Voting is over

Walmart Wails Wage Woes: Down 3% By Monday Close?
25 february 2015

"Don't make me come down there, Miss Walton." (IMAGE courtesy EWTN News)

Continuing the trend of political pressure pushing down hard on the upward pressure of corporate profits of megacorps like McDonalds (NYSE: MCD), Dominos Pizza (NYSE: DPZ), and of course--once again--WalMart (NYSE: WMT), the massive corporation last on the list I just mentioned had already announced over the course of the past week that they would be raising the wages of their workers up to between $9-10 an hour over the coming year, to square the company with the national trend at the state and federal level of upping the minimum wage of workers up to anywhere to the high $9's to $12-ish per hour. 

But for some, the plan announced by WalMart is simply not enough. Connecticut Treasurer and pillar investor in the company Denise Nappier who runs an office that supervises approximately $40 million worth of Wal-Mart shares in state pension and trust funds is not satisfied with the wage hike plan. 

Nappier is pushing forward to implement a plan that ties executive compensation to measurements of low level staff motivation, or "employee engagement."

This constitutes pure disappointment for investors and the corporate heads of the monster corporation, who had hoped that the already announced wage hike, a staggered set of increases over the next year, would neutralize outside pressure and scrutiny of the giant's wage practices. However, WalMart is merely one of a number of large companies, as mentioned above, that are part of an ongoing dialogue that is kept in motion by humanist and progressive forces concerned with more than simply driving up the stock price of the company and increasing profits for shareholders. They are observing the viability of living with dignity on the wage paid by these companies, and are not satisfied by token gestures engineered to simply stave off the unwanted attention paid to what hardworking souls in the warehouse and on the floor are paid. As an additional example, quoting the above linked article,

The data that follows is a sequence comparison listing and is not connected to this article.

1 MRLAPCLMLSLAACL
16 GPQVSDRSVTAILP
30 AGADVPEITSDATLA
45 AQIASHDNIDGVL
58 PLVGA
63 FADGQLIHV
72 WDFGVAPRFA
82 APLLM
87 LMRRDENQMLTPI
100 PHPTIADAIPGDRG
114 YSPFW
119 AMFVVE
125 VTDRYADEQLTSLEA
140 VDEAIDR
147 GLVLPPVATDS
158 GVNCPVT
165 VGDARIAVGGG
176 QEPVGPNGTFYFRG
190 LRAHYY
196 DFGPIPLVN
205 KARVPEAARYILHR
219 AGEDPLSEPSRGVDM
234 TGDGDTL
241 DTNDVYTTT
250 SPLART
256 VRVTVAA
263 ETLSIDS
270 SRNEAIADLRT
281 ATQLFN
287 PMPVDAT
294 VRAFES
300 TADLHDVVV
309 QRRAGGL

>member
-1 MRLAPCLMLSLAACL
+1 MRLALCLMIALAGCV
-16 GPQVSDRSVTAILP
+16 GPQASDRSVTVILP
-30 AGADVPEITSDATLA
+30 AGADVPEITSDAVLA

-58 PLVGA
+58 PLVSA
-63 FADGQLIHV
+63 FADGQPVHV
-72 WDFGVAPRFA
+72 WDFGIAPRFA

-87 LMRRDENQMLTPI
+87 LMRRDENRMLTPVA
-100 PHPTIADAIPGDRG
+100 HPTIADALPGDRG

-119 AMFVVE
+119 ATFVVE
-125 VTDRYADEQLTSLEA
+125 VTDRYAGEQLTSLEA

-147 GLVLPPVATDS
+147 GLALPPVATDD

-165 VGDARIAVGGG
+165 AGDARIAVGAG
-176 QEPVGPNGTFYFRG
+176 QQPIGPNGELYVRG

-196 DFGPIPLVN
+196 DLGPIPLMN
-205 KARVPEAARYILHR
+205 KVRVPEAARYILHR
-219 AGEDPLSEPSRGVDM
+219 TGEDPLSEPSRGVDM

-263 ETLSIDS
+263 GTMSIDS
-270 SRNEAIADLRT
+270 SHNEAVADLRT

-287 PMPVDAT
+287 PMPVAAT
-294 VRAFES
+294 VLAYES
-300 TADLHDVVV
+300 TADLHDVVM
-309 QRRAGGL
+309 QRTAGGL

In another proposal, a group of Catholic nuns is urging Wal-Mart to disclose a comparison of the pay of top executives to the median store employee wage and explain changes in the gap over time.

Today the stock of Walmart is down a little more than one half of a percent-- .61 points down or .72% loss.

Although the Walton family has a firm grip on procedural votes on such proposals via their majority ownership in company stock, the pressure often increases via the bad public relations via vote-down. 

As these pressures towards wage realignment are not likely to abate, what say you, Traders? Take today's close--down another three points by this coming Monday close?

Whip out your tea leaves and show me your stuff!

4 people

Walmart Wails Wage Woes: Down 3% By Monday Close?

Voting is over
Waiting for
the right answer
1 person
3 people